Business

Is the writing on the wall for the state pension?

The writing may be on the wall for the state pension as we know it

HAS your toddler ever decided that the living room wall was a grand place for trying out their new set of coloured markers?

And you came in, to hear them proudly exclaim, in perfect toddler-speak, ‘Wall!'?

Well, the writing may be on the wall for the state pension too - at least for the state pension as we know it.

Imagine the state pension as the upper part of an hour-glass, with sand (money) constantly trickling out, to pay our pensions.

Well, the hour-glass has only about another 15 years before it will be empty, with just a grain or two left to spend.

These are the findings of new projections by the Government Actuary's Department (GAD – or, in this case, ‘Oh my GAD'...), taking into account the changing demographics in a society that is now, it could be said, older than ever before.

The generation of post-war babies born between 1946 and 1964, known as the ‘Baby Boomers' are now, gradually, coming to retirement age. That population explosion has blown a hole in the state pension, and money is leaking out at a fierce rate.

The writing has been on the wall for some time. The number of people turning 65 in 2012 was up a third on the previous year, and well over 600,000 people have turned 65 each year since. Over 3.3 million people have hit state pension age in the last five years (source: National Census).

The turning point for the state pension is expected in 2025-26, when outgoings are expected to exceed incoming National Insurance Contributions.

There's a hole in our bucket. It's not rocket science.

There are several other aspects that underlie the crisis in state pension provision.

One is the ‘pension triple lock', which increases the pension every year in order to offset the effects of inflation.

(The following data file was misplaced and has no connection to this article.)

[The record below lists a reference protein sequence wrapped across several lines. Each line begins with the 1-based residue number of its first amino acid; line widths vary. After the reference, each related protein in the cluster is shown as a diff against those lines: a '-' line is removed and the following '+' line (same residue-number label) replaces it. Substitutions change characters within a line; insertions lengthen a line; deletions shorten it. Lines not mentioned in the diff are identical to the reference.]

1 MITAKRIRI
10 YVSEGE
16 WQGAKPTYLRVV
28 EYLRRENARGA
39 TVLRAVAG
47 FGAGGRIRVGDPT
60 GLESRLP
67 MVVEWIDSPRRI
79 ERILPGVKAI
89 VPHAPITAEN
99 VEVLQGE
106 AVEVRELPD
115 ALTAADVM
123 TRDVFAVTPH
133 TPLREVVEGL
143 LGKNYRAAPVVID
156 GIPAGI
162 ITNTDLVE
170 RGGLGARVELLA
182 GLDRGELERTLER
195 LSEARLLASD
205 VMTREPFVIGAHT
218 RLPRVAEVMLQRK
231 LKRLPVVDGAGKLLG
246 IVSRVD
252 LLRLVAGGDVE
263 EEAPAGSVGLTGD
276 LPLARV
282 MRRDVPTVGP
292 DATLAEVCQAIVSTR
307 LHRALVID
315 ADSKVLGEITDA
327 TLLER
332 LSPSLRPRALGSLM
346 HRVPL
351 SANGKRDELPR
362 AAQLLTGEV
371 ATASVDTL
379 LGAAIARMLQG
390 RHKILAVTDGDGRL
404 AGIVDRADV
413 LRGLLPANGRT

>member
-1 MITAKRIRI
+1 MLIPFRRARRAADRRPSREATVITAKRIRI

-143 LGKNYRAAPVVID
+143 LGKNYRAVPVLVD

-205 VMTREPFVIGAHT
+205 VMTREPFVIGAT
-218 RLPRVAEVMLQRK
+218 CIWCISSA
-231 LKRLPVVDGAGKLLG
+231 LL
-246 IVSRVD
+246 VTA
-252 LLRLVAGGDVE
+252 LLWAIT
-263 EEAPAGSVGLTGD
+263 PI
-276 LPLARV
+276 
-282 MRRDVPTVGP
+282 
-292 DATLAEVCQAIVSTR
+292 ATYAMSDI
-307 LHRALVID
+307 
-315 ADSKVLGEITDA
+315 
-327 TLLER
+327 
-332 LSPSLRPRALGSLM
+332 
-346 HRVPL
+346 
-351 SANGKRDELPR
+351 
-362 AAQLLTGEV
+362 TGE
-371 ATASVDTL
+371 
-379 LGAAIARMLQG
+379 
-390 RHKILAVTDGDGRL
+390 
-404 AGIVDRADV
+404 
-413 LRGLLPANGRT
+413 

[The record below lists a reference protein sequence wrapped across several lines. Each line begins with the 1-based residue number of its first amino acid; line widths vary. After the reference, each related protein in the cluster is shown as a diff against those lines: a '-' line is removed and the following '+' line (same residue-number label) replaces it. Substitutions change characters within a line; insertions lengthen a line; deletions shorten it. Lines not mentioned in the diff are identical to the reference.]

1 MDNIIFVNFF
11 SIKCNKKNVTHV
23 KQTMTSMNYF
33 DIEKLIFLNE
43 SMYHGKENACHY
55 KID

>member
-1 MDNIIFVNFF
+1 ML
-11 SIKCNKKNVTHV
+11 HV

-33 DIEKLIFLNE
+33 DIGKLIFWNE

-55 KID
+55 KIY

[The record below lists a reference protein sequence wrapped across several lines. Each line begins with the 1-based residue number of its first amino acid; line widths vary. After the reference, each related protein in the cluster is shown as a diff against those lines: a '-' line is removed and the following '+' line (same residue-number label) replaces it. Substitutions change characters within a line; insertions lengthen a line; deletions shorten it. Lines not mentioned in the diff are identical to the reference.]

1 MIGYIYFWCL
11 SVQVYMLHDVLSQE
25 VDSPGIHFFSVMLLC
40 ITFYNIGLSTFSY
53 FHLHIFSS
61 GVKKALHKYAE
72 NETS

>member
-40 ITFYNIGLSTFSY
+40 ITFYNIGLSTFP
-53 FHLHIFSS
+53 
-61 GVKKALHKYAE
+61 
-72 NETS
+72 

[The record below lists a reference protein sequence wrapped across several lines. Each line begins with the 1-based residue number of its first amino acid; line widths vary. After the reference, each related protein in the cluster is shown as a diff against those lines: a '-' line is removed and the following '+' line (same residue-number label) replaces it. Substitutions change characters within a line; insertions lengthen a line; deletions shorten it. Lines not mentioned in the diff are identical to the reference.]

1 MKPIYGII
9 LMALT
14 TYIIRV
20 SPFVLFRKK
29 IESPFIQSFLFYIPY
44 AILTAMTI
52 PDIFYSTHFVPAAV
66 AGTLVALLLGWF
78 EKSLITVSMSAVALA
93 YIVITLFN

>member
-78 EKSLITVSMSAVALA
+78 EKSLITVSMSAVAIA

The pensions triple lock was introduced in 2010. It raises the value of the basic state pension in line with either inflation, average earnings, or 2.5 per cent, whichever is the higher. This helps protect the spending power of the pension, making sure that you can purchase the same amount of goods as last year.

It's an expensive business, though – last spring Theresa May pointed out that this handy guarantee would cost £45 billion over 15 years. This could make the triple lock the next victim of the government's campaign to constrain the cost of the state pension.

It doesn't help us with the bigger picture, though: there's going to be more going out of the fund than coming in. The GAD squad reckon that, all other things being equal, keeping the state pension on life support would cost around £11.6bn a year in 2030, £151bn by 2060 and £482bn by 2080.

The last time there was a leak like this, Noah built himself a boat.

They say that the situation could be brought under control (for now) with a 5 per cent

increase in National Insurance Contributions. However this would be an interim, ‘sticking plaster' solution and as we know, politicians prefer to cut services, which alienates part of the votership, rather than ask the public for extra cash, which alienates everyone.

We know they are currently overseeing a gradual increase in the state pension age, so that we're paying into the pension for longer, and drawing it for a shorter time. The pace of that age increase has been speeded up, and will almost certainly be further speeded up in future.

But then – and let's address the ‘elephant in the room' here – the value of the state pension to pensioners, on a month to month basis, could also be cut.

It hasn't happened yet, and it would be an unpopular, but not impossible solution. There, but for the grace of GAD, go we.

GAD make the point that their projections are based on the assumption that fund benefits remain as currently defined – a hint that current levels of pension payment could well be changed. And not in a good way.

This casts a long shadow over the financial wellbeing of the currently retiring baby boomers, but even more on Generation X (born 1966-1976) Generation Y (1977-1994) and Generation Z (1995-2012).

All of this makes it wise to consider talking to a financial adviser about making our own pension provision, perhaps by setting up a personal pension.

After all, as that established master of toddler-speak Donald Trump might say, future changes look likely to affect us ‘bigly'.

:: Michael Kennedy is an independent financial adviser and pensions specialist, and can be contacted on 028 71886005. Further information is available on the Facebook page 'Kennedy Independent Financial Advice Ltd'.

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